If you write about rugby long enough and make predictions now and again, the law of averages says you’re bound to get one right eventually.

When Blair Kinghorn moved to France to play for Toulouse during the season, I felt sure he would be a success in a team replete with stars such as Antoine Dupont, Romain Ntamack and Thomas Ramos – and that’s just the backs. His consistent performances for Toulouse have proven me correct.

He proved his worth to his club at the weekend with a fine performance in the European Rugby Champions Cup semi-final victory over Harlequins. However, the former Edinburgh Rugby man picked up a nasty injury in a tackle from which he emerged with black eyes and a clearly broken nose – the pictures look horrific.

I don’t know what the medical team at Toulouse have planned for Kinghorn but having had a broken nose myself – technically a deviated septum –  I would suggest he doesn’t do what I did.

The surgeon in A & E said we could just let it set for now and you can play in a week or two, then we’ll bring you back in a few weeks and put you under anaesthetic then break it and get your nose all nice and straight again 

“But you look a big strong lad so I could just fix it now.” I said sure, go ahead, and the doctor promptly grabbed my nose and straightened it there and then. I have never felt anything so painful in my life, so if you’re reading this Blair, just let the schnozzle set and get it fixed during the summer.

Whatever you do, don’t miss the final a fortnight on Friday against Leinster at the Tottenham Hotspur Stadium in London. You deserve to be there and it will be a career high in club terms for you. 

READ MORE: Sean Everitt looks to ease expectations after Edinburgh sign Tuipulotu

Kinghorn’s ups and downs prove that a professional career in rugby union is no picnic. Players have to take the opportunities presented to them, and Kinghorn was just the latest Scot to ply his trade in a foreign land.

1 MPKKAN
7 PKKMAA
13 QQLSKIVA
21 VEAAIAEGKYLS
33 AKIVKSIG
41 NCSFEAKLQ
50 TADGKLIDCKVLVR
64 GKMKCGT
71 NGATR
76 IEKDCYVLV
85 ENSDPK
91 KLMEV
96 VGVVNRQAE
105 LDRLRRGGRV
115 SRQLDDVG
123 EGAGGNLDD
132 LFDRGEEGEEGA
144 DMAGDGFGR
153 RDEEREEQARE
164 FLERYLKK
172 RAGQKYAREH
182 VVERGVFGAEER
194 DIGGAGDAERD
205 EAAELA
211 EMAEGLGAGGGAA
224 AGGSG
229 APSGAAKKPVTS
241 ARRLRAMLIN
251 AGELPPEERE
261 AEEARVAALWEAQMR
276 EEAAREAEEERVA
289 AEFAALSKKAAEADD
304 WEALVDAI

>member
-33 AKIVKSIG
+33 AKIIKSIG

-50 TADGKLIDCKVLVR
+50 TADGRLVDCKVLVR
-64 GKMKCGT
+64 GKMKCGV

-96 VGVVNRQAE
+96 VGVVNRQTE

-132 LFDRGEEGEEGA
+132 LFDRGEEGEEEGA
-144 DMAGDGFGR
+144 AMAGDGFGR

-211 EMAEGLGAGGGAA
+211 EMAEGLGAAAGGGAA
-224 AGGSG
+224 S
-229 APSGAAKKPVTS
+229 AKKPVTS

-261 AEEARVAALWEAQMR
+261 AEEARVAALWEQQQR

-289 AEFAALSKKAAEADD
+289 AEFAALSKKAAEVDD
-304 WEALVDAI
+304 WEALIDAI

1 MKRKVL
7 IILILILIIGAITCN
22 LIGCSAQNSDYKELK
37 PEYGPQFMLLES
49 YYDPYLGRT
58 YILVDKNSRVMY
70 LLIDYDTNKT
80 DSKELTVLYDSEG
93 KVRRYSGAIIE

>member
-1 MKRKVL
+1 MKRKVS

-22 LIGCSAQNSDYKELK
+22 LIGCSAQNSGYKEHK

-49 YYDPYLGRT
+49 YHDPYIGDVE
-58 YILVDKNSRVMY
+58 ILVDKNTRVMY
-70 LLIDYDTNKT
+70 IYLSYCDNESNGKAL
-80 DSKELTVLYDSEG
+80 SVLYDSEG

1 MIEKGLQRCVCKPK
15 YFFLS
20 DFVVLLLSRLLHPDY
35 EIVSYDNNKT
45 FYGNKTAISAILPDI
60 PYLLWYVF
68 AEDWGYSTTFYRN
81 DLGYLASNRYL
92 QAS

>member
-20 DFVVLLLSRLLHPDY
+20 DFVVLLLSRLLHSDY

The best players will always be in demand, and as long as they are available for internationals, I don’t think we should stop any Scottish internationalist from going down south or abroad to play a higher level of club game. After all, Scotland head coach Gregor Townsend had a spell in France, and knows that going elsewhere can improve players.

I would much rather they stayed here and played for Glasgow Warriors or Edinburgh Rugby, but our two professional clubs just cannot compete on salary levels with the biggest teams elsewhere. 

I do get annoyed when Edinburgh and Glasgow bring in foreign talent that is not qualified to play for Scotland, but that is not the case with Edinburgh Rugby’s latest signing, Australian-born Mosese Tuipulotu whose arrival at Murrayfield was announced earlier this week. His brother Sione has been an outstanding success for the Warriors and Scotland, and though younger and comparatively inexperienced, there’s every hope Mosese can emulate his brother’s success – thank goodness for that Greenock-born granny of theirs. Perhaps he will be like Sione and prove that if he’s given the chances, Scotland might just have signed a real prospect. 

There has been much comment about the failure of Scotland’s player performance pathway, but with such limited player numbers, the fact is we need to find talent and bring it here – as long as players are qualified for Scotland. World Rugby now decrees that you have to be resident - have your primary home permanently there - for five years before you can play for a country to which you have no family link, so I don’t think there will be too many professionals queuing up to wait five years to get a cap.

The Herald: Blair Kinghorn

Fixing that pathway and encouraging the grassroots of our sport to find new talent must be the one of the highest priorities of the new chief executive of Scottish Rugby. With Mark Dodson’s severance complete, that chief executive needs to be in place very soon, and I seem to recall the first week in May being pinpointed as the deadline for the new appointment. If it takes a bit longer than that’s fine as long as the right person for the job is found.

May I suggest that one of the chief executive’s first tasks should be to speak to community clubs and schools to ask why more is not being done to encourage youngsters to play the game. They will tell him or her the answer straight away – there are simply not enough resources being put into the foundation level of the sport, particularly in state schools. 

Until every state school in the country can offer rugby on its sporting curriculum, we will always be playing second best to the round-ball game and won’t be finding the Scottish talent that I believe could be out there.